Talk to any photographer and they will tell you that film is not dead. Maybe it is becoming more refined or more for those who want to really dive into the craft. This is not saying that people who strictly shoot digital are not photographers, but many photogs will agree that shooting film is just different. Everything slows down. There is a state of mind that comes with shooting film. You no longer have the infinite film roll that digital allows you, but a finite number of shots to get your point across. I used to shoot on 36 exposure black and white. From there I went down to your standard 24 exposure and now with my Mamiya it is only 10 shots. 10 chances for me to get the moment right. For me that makes me more selective. It makes me wait for just the right moment no matter how long it takes or I will try to return on another day. I think with film you really learn what type of shooter you are. You use everything you have learned and put it into that one moment that results in your finger pushing a button. Then there is the waiting. If you have no way to develop your shots immediately (Most people don't. Read an article with one of my favorite street photographers who says he probably waits 6 months to a year to develop any roll he shoots) then you have to send it off and get it developed etc. This in my opinion is one of the best parts of film. You get the ability to be excited all over again and see shots that maybe you did not think anything of at the time have a whole new life once they are developed.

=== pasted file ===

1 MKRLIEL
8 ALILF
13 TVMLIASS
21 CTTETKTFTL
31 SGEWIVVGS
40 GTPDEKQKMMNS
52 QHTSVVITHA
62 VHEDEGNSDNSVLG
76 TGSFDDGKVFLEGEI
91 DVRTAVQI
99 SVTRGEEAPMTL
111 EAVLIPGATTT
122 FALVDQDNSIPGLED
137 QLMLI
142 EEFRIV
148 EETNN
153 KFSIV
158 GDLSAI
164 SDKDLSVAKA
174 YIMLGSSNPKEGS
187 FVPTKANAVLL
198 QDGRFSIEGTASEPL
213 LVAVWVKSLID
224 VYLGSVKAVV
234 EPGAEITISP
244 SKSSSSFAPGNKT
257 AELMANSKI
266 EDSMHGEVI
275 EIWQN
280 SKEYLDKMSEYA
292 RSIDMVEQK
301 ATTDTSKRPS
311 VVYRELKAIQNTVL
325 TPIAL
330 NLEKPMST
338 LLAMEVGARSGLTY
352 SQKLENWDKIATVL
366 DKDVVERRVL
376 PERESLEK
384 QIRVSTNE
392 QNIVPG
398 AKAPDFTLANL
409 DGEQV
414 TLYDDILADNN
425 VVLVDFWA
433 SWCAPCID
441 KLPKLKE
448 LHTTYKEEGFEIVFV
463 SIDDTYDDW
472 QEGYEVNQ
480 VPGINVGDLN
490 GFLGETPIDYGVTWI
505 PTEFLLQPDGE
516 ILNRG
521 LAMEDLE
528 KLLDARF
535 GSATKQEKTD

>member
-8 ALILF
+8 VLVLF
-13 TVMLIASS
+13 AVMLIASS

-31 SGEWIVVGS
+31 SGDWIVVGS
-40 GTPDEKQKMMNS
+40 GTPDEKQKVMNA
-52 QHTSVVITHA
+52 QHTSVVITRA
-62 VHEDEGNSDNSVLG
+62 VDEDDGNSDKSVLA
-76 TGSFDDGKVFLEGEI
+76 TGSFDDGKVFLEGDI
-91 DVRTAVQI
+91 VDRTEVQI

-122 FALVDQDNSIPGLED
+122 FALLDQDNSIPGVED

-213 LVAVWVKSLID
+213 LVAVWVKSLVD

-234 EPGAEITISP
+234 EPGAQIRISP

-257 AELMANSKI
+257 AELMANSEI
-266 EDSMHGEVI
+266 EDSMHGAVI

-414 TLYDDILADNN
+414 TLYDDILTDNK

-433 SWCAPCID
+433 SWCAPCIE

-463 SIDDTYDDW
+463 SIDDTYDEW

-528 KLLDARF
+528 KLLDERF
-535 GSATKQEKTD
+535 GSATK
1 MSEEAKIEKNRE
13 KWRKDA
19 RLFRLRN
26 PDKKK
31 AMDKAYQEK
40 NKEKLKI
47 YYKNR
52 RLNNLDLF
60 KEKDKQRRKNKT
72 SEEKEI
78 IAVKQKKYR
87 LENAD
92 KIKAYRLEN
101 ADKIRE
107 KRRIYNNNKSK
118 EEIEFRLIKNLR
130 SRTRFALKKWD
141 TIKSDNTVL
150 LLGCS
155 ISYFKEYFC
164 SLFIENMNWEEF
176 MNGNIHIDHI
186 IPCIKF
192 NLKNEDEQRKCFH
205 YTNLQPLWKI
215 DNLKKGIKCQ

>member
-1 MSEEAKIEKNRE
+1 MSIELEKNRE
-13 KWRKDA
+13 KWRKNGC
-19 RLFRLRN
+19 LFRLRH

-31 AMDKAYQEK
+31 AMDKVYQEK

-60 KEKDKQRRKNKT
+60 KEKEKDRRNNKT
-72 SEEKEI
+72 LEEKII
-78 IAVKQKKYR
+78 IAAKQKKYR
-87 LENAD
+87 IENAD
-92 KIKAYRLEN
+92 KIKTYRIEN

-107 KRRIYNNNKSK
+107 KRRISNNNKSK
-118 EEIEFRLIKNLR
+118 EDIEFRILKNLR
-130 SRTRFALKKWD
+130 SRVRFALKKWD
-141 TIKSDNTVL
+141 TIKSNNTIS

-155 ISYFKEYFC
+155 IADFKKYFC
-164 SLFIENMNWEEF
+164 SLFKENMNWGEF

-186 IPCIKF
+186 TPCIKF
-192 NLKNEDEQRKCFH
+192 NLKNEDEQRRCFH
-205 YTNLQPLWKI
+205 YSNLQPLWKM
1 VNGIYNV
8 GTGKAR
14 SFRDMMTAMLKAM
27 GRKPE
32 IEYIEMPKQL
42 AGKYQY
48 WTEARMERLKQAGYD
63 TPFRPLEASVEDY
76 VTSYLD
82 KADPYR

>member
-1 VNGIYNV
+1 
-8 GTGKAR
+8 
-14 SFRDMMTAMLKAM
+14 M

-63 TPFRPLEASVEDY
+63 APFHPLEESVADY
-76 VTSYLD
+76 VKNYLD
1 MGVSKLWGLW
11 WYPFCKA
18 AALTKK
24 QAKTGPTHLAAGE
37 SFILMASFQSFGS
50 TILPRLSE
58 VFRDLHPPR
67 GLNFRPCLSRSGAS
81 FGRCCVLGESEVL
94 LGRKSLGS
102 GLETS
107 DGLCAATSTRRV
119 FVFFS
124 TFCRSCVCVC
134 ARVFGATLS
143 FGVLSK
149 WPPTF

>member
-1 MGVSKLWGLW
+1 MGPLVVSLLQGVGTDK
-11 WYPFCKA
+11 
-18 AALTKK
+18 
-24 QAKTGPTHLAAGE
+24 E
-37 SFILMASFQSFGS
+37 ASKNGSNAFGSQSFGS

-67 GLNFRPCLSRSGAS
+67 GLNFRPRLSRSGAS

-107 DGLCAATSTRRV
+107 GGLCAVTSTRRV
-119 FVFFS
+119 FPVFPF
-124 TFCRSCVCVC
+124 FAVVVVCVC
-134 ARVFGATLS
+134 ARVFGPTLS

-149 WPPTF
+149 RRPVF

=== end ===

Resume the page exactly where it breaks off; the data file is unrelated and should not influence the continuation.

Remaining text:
I had not shot with my Mamiya Pro Rb67 Pro S much before this trip. I had gotten one roll developed that turned out ok, but I had never really spent a whole day shooting with it. In Montreal I got the chance to shoot with it for a whole morning. It was nice and I felt very relaxed. I noticed that I started looking for things in a different way than I would when I had my digital. It was good to slow down and really take in the surroundings that I was feeling. It was therapeutic almost. I felt like I was really creating something and the more I shot with it during the trip the more I fell in love with the act of talking with people and shooting with it more than the actual moments I was capturing. Not going to say anything about the photos, but just going to post them and let those who wish to look take them in. Film is beautiful and I encourage anyone to give it a shot even if you feel like you would be totally lost. It is photography in it's purest form and it brings what is truly inside of you out.